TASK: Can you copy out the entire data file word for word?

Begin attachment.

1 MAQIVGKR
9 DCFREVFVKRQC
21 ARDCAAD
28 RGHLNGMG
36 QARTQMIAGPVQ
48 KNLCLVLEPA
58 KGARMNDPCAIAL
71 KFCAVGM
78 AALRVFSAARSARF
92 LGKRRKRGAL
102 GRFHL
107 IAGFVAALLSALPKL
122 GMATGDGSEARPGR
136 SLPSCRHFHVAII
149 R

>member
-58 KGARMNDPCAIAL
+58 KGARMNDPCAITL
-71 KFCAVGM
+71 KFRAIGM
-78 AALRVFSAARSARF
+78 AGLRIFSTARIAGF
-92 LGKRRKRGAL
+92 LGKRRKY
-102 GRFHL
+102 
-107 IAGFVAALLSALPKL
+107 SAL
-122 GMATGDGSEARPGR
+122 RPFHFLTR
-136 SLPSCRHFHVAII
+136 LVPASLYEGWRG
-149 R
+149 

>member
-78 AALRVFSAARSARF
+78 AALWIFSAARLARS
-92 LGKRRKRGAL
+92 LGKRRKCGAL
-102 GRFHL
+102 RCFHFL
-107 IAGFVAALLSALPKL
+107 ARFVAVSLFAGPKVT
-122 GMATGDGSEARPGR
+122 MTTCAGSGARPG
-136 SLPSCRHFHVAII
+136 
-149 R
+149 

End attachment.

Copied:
1 MAQIVGKR
9 DCFREVFVKRQC
21 ARDCAAD
28 RGHLNGMG
36 QARTQMIAGPVQ
48 KNLCLVLEPA
58 KGARMNDPCAIAL
71 KFCAVGM
78 AALRVFSAARSARF
92 LGKRRKRGAL
102 GRFHL
107 IAGFVAALLSALPKL
122 GMATGDGSEARPGR
136 SLPSCRHFHVAII
149 R

>member
-58 KGARMNDPCAIAL
+58 KGARMNDPCAITL
-71 KFCAVGM
+71 KFRAIGM
-78 AALRVFSAARSARF
+78 AGLRIFSTARIAGF
-92 LGKRRKRGAL
+92 LGKRRKY
-102 GRFHL
+102 
-107 IAGFVAALLSALPKL
+107 SAL
-122 GMATGDGSEARPGR
+122 RPFHFLTR
-136 SLPSCRHFHVAII
+136 LVPASLYEGWRG
-149 R
+149 

>member
-78 AALRVFSAARSARF
+78 AALWIFSAARLARS
-92 LGKRRKRGAL
+92 LGKRRKCGAL
-102 GRFHL
+102 RCFHFL
-107 IAGFVAALLSALPKL
+107 ARFVAVSLFAGPKVT
-122 GMATGDGSEARPGR
+122 MTTCAGSGARPG
-136 SLPSCRHFHVAII
+136 
-149 R
+149 